DEFT has all the tools I've ever needed for digital forensics work. If you fear use of the drive might cause further damage, you might start with this before Spinrite and see if you can get either a full image or use one of the tools that can recover specified files/formats. Nice thing is some of the tools can extract data while ignoring the filesystem. Check out the tools & definitely RTFM before using.

Of course, if the head, arm, etc. is too physically damaged to work, then you're stuck with a physical option. :( Haven't read anything that leads me to think you're at that point yet with any certainty. Good luck.

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The guy on this page reckons the clicking is definitely a job for the pros.

Sertdata think they can provide a good deal- read the blurb. There's more info from them viz bad heads.

This is an user_experience article on not what to do with a head crash.

Edit: Not much help here but Sieber has an amazing set of tools, some of which are a little out dated unfortunately.

 

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You know, this reminds me about a journalist in Sweden who was writing on his computer when suddenly it stop working and after a while he realized that the HDD was dead at least what he thought.

Anyway, out of his frustation he throw the HDD into the wall.  Later, he picked up the pieces from the floor and out of curiousity he tried to boot his computer and now it worked.

 

Freshdevices.com has a lot of tools.

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Somehow I don't think throwing it against the wall will help, but you could try thumping the top of the drive with something. Not very hard, but I've actually heard it can help if the heads are mechanically stuck.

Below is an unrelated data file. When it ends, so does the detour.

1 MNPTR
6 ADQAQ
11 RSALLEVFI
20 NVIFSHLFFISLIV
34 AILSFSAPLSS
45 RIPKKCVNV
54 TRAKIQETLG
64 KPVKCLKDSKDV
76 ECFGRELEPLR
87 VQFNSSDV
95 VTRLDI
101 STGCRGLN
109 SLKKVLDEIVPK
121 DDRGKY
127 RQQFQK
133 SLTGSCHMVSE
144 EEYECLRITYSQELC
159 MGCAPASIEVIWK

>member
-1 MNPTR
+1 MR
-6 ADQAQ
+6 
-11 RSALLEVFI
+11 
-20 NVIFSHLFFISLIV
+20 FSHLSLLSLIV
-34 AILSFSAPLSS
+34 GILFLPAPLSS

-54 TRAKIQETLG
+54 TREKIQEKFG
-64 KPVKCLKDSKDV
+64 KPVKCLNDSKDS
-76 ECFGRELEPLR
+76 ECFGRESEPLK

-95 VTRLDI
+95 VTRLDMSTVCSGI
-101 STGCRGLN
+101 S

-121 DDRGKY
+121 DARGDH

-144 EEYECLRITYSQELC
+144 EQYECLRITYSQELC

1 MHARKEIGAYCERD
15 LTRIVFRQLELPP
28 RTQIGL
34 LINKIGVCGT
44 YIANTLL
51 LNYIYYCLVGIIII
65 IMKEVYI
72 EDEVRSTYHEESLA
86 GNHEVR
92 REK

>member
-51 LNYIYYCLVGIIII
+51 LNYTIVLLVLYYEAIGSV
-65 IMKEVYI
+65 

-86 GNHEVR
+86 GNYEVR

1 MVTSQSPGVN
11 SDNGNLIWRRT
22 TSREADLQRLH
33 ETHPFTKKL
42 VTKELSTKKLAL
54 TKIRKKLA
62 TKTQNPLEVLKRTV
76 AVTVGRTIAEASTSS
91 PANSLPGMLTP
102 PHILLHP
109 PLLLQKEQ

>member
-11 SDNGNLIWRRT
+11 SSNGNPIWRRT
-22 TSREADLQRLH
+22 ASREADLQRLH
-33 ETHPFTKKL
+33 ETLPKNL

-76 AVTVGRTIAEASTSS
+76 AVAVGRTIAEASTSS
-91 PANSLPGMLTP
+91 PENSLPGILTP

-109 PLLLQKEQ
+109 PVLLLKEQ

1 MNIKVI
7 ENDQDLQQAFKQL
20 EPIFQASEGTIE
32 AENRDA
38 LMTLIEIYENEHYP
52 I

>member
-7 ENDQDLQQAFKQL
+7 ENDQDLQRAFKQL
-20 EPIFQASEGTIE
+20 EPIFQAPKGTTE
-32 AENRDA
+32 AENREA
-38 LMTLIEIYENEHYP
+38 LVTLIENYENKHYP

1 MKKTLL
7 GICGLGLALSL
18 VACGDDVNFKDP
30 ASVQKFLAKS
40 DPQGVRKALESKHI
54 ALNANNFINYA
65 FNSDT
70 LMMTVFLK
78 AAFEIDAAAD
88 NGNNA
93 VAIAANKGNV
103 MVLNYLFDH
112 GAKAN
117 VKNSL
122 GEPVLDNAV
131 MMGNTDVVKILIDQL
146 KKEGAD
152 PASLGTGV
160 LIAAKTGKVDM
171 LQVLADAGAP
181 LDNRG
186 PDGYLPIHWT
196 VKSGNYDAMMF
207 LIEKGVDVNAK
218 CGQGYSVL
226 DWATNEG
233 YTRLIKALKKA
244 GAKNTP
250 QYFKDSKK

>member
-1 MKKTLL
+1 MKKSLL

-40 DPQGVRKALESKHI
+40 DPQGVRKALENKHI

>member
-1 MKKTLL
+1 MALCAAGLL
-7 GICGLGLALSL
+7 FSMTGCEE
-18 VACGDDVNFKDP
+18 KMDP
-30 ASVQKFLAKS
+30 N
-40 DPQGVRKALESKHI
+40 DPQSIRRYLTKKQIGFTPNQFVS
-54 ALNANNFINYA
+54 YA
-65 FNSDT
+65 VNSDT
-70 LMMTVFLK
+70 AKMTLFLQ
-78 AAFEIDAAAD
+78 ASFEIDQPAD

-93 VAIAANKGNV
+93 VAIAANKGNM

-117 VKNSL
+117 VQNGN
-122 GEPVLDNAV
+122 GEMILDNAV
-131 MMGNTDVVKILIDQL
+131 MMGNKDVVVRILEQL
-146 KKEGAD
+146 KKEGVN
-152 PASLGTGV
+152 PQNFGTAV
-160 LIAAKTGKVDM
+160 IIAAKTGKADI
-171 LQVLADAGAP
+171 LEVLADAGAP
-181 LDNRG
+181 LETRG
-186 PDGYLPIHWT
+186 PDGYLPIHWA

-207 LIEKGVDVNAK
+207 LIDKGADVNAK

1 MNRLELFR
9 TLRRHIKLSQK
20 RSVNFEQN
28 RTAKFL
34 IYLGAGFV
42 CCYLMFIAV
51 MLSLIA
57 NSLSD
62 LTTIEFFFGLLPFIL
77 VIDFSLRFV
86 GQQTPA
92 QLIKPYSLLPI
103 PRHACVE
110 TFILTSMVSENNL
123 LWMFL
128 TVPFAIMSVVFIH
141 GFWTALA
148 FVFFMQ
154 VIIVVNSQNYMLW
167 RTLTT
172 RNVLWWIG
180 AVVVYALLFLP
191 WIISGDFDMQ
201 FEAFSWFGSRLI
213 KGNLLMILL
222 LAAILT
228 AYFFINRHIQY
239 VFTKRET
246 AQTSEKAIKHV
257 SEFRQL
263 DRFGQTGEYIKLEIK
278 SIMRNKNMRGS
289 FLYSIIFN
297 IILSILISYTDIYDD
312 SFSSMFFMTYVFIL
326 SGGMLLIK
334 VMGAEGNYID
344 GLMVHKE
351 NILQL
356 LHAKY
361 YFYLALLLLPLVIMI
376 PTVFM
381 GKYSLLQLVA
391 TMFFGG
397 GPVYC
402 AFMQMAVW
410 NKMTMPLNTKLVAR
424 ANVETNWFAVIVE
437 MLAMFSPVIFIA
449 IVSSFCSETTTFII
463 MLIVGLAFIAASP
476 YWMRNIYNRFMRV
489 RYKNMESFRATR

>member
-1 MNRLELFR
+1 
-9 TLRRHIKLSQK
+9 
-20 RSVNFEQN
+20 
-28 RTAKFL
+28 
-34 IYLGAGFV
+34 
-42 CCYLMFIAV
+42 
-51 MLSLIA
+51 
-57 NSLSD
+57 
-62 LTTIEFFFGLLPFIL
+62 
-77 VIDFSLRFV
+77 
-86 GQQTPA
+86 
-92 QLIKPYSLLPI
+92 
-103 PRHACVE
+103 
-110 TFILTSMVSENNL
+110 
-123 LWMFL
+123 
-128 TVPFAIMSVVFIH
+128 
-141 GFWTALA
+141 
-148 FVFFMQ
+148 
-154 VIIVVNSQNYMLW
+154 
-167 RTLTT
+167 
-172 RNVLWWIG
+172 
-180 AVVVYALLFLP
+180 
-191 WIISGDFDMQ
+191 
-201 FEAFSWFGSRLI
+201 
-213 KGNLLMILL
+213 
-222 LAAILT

So can grabbing it by the middle and twisting your wrist so the drive is rotating back and forth in your hand. Supposedly that will help if one of the motor bearings is frozen in place.

Neither one of these techniques is a solution to rely on for more than getting the data back though so if it does start, copy quickly.

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Agreed, I'd work under the assumption that if you get it going, you'll have one shot to get the data off. Once that's done, maybe Spinrite or something else can get it going for longer term.

Leo: I take it that was a joke, but it flew right over my head. (Like so many other things..) :P

BTW, Arthmoor, love the hat on your avatar! Can we call you Uncle Sweetshare? :D

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3 hours ago, RavenMind said:

I take it that was a joke

That was not a joke since it happen in RL.  The journalist mentioned it in a Swedish computer magazin.

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I once had a drive that I thought had completely died like that (clicking and not booting). I booted up a Linux live cd and was able to copy the files off it through usb. (USB 1.0 it took a whole day to copy 20GB :X Fun memories.) I can't remember if it was seen by the bios, though, as is happening in your case. At any rate, it's something cheap you could try before resorting to the more expensive options.

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I don't think I've ever had to do data recovery from a drive that wouldn't be seen by the BIOS, but I have had drives seem to fail, making clicking noises and not being seen by the BIOS, then later working long enough to get data off them, so maybe there's still hope. The worst case I've had was corruption on a drive containing about 1 TB of family photos and videos, some of it was unrecoverable (and it was long ago enough that I've forgotten what software I used), but since then I've always made sure to have a good automated offsite backup (currently have a CrashPlan subscription, though they're shuttering their service).

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Cloud or some kind of off-site backup is definitely the way to go. 1. Drive in my computer, 2. Backup drive in (fire/water poof) safe. 3. Backup off-site. Then you don't ever have to worry about it. :)

I had CrashPlan too, till they shafted the home users. The pricing to continue with them is ridiculous! Then they sold all my info to Carbonite & claimed to give us a good deal. When going to Carbonite's site, all they're offering is a very expensive business type plan, rather than the one mentioned in all the CrashPlan e-mails. :angry:

F. them both! Went with IDrive & couldn't be happier! :D